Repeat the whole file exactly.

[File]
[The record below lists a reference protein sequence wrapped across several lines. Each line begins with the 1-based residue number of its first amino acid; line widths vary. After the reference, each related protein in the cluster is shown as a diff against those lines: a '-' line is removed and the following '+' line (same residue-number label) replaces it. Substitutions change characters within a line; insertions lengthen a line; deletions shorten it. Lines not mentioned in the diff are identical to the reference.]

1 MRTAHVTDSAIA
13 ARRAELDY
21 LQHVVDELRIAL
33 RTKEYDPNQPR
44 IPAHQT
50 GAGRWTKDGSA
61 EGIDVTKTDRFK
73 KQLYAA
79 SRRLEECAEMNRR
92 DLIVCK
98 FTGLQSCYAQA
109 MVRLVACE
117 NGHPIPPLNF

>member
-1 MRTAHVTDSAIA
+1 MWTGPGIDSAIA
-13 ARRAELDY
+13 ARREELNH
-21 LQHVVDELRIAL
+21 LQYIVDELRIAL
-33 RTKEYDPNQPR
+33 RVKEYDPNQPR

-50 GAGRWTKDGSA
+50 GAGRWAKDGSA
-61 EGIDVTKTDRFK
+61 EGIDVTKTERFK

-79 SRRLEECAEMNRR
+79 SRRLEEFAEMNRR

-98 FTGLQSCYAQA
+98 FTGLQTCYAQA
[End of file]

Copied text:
[The record below lists a reference protein sequence wrapped across several lines. Each line begins with the 1-based residue number of its first amino acid; line widths vary. After the reference, each related protein in the cluster is shown as a diff against those lines: a '-' line is removed and the following '+' line (same residue-number label) replaces it. Substitutions change characters within a line; insertions lengthen a line; deletions shorten it. Lines not mentioned in the diff are identical to the reference.]

1 MRTAHVTDSAIA
13 ARRAELDY
21 LQHVVDELRIAL
33 RTKEYDPNQPR
44 IPAHQT
50 GAGRWTKDGSA
61 EGIDVTKTDRFK
73 KQLYAA
79 SRRLEECAEMNRR
92 DLIVCK
98 FTGLQSCYAQA
109 MVRLVACE
117 NGHPIPPLNF

>member
-1 MRTAHVTDSAIA
+1 MWTGPGIDSAIA
-13 ARRAELDY
+13 ARREELNH
-21 LQHVVDELRIAL
+21 LQYIVDELRIAL
-33 RTKEYDPNQPR
+33 RVKEYDPNQPR

-50 GAGRWTKDGSA
+50 GAGRWAKDGSA
-61 EGIDVTKTDRFK
+61 EGIDVTKTERFK

-79 SRRLEECAEMNRR
+79 SRRLEEFAEMNRR

-98 FTGLQSCYAQA
+98 FTGLQTCYAQA